By Rebecca Shabad - 06/18/14 12:37 PM EDT
Iraq’s ambassador to the United States warned that a Sunni militant group advancing on Baghdad would commit “ethnic cleansing” if President Obama doesn’t quickly intervene to stop them.
“Wherever they have the possibility, they will cleanse minorities, ethnic cleansing,” Ambassador Lukman Faily told The Guardian on Tuesday evening.
Fighters representing the Islamic State in Iraq and Syria (ISIS) have captured key cities, including Mosul, and are nearing the capital city of Baghdad., threatening the Shiite-majority government of Prime Minister Nouri al-Maliki.
Observers have warned that the fighting could spark a sectarian civil war, with violence reported between Shiites and Sunnis in Baghdad. In the city of Baquba, just 44 miles away, 44 prisoners were reportedly executed in an attack.
Faily has been lobbying members of Congress for the U.S. to intervene and launch air strikes in Iraq to target the militants.
President Obama is meeting with congressional leaders on Wednesday to discuss the deteriorating situation in Iraq, but the White House says no decision has been made on whether to launch strikes.
The Iraqi envoy stopped short of criticizing the administration but expressed concern that the U.S. must act quickly.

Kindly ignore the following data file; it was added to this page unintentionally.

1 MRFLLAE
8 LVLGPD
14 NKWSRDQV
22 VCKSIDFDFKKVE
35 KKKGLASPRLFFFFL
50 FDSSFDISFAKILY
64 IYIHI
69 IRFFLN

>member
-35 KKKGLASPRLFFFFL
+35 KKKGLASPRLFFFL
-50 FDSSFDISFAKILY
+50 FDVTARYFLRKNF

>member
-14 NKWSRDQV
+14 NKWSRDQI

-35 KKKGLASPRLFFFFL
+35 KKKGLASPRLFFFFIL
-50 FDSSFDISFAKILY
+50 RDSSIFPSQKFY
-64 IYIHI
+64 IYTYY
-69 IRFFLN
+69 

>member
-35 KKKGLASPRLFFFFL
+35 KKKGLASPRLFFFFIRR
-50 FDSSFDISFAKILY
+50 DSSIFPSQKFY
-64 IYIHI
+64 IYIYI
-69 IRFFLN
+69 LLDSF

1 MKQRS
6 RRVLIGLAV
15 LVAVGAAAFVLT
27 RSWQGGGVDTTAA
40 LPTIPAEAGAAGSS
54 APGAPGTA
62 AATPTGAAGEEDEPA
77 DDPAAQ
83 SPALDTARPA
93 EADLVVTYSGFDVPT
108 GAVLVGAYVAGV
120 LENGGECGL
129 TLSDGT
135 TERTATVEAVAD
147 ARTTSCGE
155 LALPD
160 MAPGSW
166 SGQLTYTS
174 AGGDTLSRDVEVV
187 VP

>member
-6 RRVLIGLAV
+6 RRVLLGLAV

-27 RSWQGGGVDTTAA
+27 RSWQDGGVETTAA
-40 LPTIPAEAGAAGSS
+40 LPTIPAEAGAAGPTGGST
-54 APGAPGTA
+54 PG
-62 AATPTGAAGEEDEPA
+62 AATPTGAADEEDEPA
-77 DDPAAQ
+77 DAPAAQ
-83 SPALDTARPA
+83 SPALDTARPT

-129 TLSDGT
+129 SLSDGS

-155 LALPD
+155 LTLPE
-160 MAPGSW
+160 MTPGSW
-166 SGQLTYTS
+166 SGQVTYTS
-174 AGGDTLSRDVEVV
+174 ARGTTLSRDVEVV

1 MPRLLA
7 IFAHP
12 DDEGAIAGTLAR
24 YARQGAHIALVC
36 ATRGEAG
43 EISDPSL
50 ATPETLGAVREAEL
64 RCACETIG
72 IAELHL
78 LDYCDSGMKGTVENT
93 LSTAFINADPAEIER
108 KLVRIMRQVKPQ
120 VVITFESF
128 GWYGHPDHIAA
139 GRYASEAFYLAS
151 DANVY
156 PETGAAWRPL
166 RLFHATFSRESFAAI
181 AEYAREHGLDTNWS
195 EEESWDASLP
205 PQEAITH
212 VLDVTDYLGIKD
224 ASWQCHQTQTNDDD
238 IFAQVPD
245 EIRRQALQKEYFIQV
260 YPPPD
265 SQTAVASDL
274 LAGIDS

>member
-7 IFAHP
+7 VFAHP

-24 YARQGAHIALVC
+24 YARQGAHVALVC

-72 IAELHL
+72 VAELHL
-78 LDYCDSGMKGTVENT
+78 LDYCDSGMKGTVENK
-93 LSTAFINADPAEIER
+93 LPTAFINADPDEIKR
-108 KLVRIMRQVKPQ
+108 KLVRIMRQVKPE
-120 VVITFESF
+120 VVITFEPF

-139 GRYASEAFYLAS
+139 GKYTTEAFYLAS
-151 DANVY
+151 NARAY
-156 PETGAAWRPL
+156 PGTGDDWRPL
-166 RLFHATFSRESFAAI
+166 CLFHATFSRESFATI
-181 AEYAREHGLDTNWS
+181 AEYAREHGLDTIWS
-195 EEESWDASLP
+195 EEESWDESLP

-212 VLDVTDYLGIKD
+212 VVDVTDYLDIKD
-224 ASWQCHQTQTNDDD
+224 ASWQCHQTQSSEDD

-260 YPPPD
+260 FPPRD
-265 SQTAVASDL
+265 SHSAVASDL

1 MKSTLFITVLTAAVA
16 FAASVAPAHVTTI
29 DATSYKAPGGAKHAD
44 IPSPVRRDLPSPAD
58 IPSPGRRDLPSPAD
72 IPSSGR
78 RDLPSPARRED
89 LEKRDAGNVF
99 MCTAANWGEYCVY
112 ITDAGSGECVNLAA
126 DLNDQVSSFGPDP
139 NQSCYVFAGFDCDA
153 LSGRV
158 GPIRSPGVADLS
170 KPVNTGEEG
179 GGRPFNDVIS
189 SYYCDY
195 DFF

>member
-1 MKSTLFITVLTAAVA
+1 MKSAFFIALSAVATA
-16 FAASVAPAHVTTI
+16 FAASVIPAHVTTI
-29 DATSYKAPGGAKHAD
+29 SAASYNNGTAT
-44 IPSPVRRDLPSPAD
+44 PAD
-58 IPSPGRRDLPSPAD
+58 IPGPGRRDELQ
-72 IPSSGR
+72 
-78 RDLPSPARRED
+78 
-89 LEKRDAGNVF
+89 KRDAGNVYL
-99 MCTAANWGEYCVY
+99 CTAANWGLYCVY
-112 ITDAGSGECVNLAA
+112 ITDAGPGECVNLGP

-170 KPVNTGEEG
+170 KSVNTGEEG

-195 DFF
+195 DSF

"That's exactly our discussion with them,” Faily said. “We're trying to highlight the urgency and the immediate threat to the integrity of the state, and they are coming up and saying, 'Okay, what is the day-after scenario? Give us some visions as to the day-after scenario.”
Faily said he was hearing "positive signs" from the administration. He warned, however, that the longer Obama takes to make a decision, the harder it will be to root out the ISIS.
He said he strongly appreciated the work done by the Obama and Bush administrations, but said Iraq is frustrated by the U.S. hesitation.
“As an Iraqi, and as the situation on the ground [changes], we're seeing displacement, atrocities are taking place, [ISIS] capabilities are being enhanced, we're handing over morale boosts to them, yes, it is frustrating,” he said.
“Yet at the same time, we have chosen the U.S. as our strategic partner, and we expect our partner to understand our sense of urgency and to work with us," Faily added.